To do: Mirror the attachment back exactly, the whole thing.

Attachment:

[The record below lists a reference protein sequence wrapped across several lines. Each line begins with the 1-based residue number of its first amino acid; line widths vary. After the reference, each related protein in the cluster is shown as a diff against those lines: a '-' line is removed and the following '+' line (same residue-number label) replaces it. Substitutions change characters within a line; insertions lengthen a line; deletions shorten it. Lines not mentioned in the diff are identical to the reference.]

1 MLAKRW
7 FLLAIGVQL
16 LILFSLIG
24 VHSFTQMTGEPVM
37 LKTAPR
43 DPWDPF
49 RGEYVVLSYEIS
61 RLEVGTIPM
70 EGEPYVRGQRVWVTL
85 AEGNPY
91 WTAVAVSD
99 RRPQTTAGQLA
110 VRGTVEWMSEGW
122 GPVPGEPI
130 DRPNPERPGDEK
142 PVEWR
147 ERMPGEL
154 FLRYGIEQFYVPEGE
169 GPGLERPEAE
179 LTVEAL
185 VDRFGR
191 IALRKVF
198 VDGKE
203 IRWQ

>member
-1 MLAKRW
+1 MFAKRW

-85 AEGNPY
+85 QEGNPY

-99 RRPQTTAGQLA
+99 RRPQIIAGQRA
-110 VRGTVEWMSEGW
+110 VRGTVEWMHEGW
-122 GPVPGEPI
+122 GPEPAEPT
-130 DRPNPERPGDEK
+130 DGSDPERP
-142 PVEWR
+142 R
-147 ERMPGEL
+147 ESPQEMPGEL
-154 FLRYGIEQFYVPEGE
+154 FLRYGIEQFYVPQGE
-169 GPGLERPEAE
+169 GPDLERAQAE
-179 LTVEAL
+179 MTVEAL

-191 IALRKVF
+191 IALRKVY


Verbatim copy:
[The record below lists a reference protein sequence wrapped across several lines. Each line begins with the 1-based residue number of its first amino acid; line widths vary. After the reference, each related protein in the cluster is shown as a diff against those lines: a '-' line is removed and the following '+' line (same residue-number label) replaces it. Substitutions change characters within a line; insertions lengthen a line; deletions shorten it. Lines not mentioned in the diff are identical to the reference.]

1 MLAKRW
7 FLLAIGVQL
16 LILFSLIG
24 VHSFTQMTGEPVM
37 LKTAPR
43 DPWDPF
49 RGEYVVLSYEIS
61 RLEVGTIPM
70 EGEPYVRGQRVWVTL
85 AEGNPY
91 WTAVAVSD
99 RRPQTTAGQLA
110 VRGTVEWMSEGW
122 GPVPGEPI
130 DRPNPERPGDEK
142 PVEWR
147 ERMPGEL
154 FLRYGIEQFYVPEGE
169 GPGLERPEAE
179 LTVEAL
185 VDRFGR
191 IALRKVF
198 VDGKE
203 IRWQ

>member
-1 MLAKRW
+1 MFAKRW

-85 AEGNPY
+85 QEGNPY

-99 RRPQTTAGQLA
+99 RRPQIIAGQRA
-110 VRGTVEWMSEGW
+110 VRGTVEWMHEGW
-122 GPVPGEPI
+122 GPEPAEPT
-130 DRPNPERPGDEK
+130 DGSDPERP
-142 PVEWR
+142 R
-147 ERMPGEL
+147 ESPQEMPGEL
-154 FLRYGIEQFYVPEGE
+154 FLRYGIEQFYVPQGE
-169 GPGLERPEAE
+169 GPDLERAQAE
-179 LTVEAL
+179 MTVEAL

-191 IALRKVF
+191 IALRKVY